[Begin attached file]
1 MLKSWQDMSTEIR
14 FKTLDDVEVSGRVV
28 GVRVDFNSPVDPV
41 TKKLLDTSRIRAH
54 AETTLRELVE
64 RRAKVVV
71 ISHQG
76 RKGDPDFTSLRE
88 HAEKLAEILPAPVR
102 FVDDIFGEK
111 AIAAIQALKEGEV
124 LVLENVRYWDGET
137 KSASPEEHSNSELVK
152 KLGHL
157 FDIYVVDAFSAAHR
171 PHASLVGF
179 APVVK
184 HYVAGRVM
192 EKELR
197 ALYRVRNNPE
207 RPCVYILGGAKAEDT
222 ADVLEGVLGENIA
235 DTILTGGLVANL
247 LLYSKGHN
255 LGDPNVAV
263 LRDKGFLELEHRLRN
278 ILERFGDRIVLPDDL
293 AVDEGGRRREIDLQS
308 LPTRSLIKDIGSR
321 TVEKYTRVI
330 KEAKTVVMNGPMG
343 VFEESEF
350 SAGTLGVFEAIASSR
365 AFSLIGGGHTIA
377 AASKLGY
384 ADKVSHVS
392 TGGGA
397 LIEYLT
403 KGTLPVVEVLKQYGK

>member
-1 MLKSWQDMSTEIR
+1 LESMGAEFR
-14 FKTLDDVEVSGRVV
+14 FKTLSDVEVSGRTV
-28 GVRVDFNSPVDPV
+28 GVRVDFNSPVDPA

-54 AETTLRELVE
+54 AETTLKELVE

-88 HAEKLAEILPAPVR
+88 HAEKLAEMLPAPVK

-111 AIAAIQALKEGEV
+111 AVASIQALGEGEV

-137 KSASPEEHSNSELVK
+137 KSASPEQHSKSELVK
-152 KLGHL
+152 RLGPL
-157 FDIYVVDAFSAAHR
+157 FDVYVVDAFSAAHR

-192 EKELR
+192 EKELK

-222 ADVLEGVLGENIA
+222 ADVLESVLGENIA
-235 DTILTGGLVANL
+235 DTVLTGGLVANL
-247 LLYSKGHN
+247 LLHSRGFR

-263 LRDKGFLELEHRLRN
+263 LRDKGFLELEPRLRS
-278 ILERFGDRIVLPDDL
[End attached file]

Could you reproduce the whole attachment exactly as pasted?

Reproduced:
1 MLKSWQDMSTEIR
14 FKTLDDVEVSGRVV
28 GVRVDFNSPVDPV
41 TKKLLDTSRIRAH
54 AETTLRELVE
64 RRAKVVV
71 ISHQG
76 RKGDPDFTSLRE
88 HAEKLAEILPAPVR
102 FVDDIFGEK
111 AIAAIQALKEGEV
124 LVLENVRYWDGET
137 KSASPEEHSNSELVK
152 KLGHL
157 FDIYVVDAFSAAHR
171 PHASLVGF
179 APVVK
184 HYVAGRVM
192 EKELR
197 ALYRVRNNPE
207 RPCVYILGGAKAEDT
222 ADVLEGVLGENIA
235 DTILTGGLVANL
247 LLYSKGHN
255 LGDPNVAV
263 LRDKGFLELEHRLRN
278 ILERFGDRIVLPDDL
293 AVDEGGRRREIDLQS
308 LPTRSLIKDIGSR
321 TVEKYTRVI
330 KEAKTVVMNGPMG
343 VFEESEF
350 SAGTLGVFEAIASSR
365 AFSLIGGGHTIA
377 AASKLGY
384 ADKVSHVS
392 TGGGA
397 LIEYLT
403 KGTLPVVEVLKQYGK

>member
-1 MLKSWQDMSTEIR
+1 LESMGAEFR
-14 FKTLDDVEVSGRVV
+14 FKTLSDVEVSGRTV
-28 GVRVDFNSPVDPV
+28 GVRVDFNSPVDPA

-54 AETTLRELVE
+54 AETTLKELVE

-88 HAEKLAEILPAPVR
+88 HAEKLAEMLPAPVK

-111 AIAAIQALKEGEV
+111 AVASIQALGEGEV

-137 KSASPEEHSNSELVK
+137 KSASPEQHSKSELVK
-152 KLGHL
+152 RLGPL
-157 FDIYVVDAFSAAHR
+157 FDVYVVDAFSAAHR

-192 EKELR
+192 EKELK

-222 ADVLEGVLGENIA
+222 ADVLESVLGENIA
-235 DTILTGGLVANL
+235 DTVLTGGLVANL
-247 LLYSKGHN
+247 LLHSRGFR

-263 LRDKGFLELEHRLRN
+263 LRDKGFLELEPRLRS
-278 ILERFGDRIVLPDDL